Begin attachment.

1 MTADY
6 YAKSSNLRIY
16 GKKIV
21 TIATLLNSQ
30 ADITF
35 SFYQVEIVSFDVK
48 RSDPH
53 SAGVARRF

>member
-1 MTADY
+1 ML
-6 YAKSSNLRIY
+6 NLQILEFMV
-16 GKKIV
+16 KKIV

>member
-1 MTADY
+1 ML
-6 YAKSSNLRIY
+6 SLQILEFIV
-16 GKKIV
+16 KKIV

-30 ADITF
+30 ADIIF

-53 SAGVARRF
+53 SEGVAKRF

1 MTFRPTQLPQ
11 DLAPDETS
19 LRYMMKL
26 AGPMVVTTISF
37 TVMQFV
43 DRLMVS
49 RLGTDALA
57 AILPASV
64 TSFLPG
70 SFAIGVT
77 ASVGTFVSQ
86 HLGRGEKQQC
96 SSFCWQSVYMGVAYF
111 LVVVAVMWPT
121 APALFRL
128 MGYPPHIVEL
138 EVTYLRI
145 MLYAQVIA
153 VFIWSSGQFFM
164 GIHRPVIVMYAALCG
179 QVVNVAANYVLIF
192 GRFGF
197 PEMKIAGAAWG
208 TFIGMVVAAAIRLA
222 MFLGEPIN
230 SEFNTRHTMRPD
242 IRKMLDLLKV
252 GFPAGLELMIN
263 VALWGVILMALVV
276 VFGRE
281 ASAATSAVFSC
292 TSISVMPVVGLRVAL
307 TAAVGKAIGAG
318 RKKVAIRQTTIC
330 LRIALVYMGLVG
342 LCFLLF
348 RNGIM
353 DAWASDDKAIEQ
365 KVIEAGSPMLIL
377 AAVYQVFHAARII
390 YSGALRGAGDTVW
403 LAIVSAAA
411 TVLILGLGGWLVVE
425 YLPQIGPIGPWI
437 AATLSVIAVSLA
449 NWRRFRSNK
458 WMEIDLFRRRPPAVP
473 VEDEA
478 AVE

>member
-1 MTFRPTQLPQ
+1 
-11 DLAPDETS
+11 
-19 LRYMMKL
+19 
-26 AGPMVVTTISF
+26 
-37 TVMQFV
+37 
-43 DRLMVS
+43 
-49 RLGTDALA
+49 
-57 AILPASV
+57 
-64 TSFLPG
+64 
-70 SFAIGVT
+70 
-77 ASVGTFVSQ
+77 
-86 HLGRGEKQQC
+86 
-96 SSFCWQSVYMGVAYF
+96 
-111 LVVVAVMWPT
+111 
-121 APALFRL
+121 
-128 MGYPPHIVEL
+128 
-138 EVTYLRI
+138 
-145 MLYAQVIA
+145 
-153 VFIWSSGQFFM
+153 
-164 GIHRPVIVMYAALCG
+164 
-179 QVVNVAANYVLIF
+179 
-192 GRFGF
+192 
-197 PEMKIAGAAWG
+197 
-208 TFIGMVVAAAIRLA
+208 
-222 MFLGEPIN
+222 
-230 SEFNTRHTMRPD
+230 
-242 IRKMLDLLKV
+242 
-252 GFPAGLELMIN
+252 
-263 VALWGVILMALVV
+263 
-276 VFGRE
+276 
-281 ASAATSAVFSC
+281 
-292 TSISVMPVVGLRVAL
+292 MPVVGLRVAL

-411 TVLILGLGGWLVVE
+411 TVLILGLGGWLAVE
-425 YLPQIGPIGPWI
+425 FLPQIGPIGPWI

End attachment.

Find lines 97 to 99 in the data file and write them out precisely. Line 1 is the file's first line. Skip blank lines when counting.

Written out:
-77 ASVGTFVSQ
+77 
-86 HLGRGEKQQC